Storm at Sea Quilt Pattern
The Storm at Sea quilt pattern makes for an exciting quilt—full of movement—all due to the juxtaposition of square and rectangular blocks.
Your eyes try to tell you there's curved piecing, but there's not a curved seam in the quilt, not anywhere!
Simple enough for the confident beginning quilter. Just download our free paper piecing quilt block patterns. (The link is near the bottom of this page.)
Feeling more adventurous?
Download coloring pages
of straight and/or on point layouts of the quilt and design to your
For even more inspiration, there's books on the Storm at Sea pattern to peruse.
And if paperpiecing's not your thing, there are rulers and templates that help make the process rotary cutter friendly, too.
My Favorite Quilt Design Software
All the free patterns and block/quilt illustrations on this site were created in either EQ7 or EQ8—my favorite quilt design software.
This program makes it so easy to audition different
colors and values with just a few mouse clicks.
Rotate and flip the blocks
with another series of clicks.
I can't imagine going back to graph paper and colored pencils.
Or worse yet—simply keeping my fingers crossed. Fabric is much too expensive!
The box contains a software download license—License ID and Password—and a booklet to get you through installation and get you started. There is no disk as in the past.
Download the software onto your computer from the EQ website using the ID and password as directed. At the time of download you can choose either PC or MAC.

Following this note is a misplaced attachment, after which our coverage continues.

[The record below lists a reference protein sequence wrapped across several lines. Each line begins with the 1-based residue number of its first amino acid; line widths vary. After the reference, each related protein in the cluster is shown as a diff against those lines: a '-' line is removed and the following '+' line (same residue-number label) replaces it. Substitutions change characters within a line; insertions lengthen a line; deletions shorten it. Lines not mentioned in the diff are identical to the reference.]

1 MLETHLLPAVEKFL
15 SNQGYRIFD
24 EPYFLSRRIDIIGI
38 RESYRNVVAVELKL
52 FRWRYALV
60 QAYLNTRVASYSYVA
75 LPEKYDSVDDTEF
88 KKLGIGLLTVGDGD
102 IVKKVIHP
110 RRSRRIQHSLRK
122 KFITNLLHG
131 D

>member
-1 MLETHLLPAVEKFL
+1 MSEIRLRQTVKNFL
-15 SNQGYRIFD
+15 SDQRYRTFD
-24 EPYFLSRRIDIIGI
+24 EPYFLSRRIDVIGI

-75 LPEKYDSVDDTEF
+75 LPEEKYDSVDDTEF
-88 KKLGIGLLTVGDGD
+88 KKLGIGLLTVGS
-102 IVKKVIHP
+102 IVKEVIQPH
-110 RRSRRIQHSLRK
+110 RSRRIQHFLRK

I LOVE Electric Quilt!
I hope you do to.
The Storm at Sea Building Blocks
The Storm at Sea quilt block itself is composed of two separate block
units, a square in a square (in two sizes) and a diamond in a
rectangle. It is shown below in one of two ways, each drawn on a
We've kept the first illustrations simple by using just
two colors. But as you'll see later, you needn't limit your design
efforts to just two.
Block A: 3x3 grid
Block B: 4x4 grid
Storm at Sea Quilts made with Block A
This first quilt layout is a straight set using Block A. Note how the
lines of the quilt pattern fool your eye into thinking there are pieced
curves. Extra 'diamond in a rectangle' and 'square in a square' quilt
blocks are needed to complete the design.
6 x 8 blocks
This next quilt is exactly the same layout as the first, except that the
colors have been swapped—what was blue is now white and what was white
is now blue.
6 x 8 blocks
Now take our first coloring of Block A and set it in an on point quilt
layout. The piecing immediately seems more complicated, the curved
illusion more prominent, but it's still the same straight line seams in
5 x 7 blocks
Storm at Sea Quilts made with Block B
As with Block A, this block also creates the illusion of curved
pieced where none exists. The designs look more intricate than the
previous quilts due to the additional pieces in each block.
Our first example is laid out in a straight set.
5 x 6 blocks
And now showing the same block, same setting with the two colors reversed. A simple change, quite different results.
5 x 6 blocks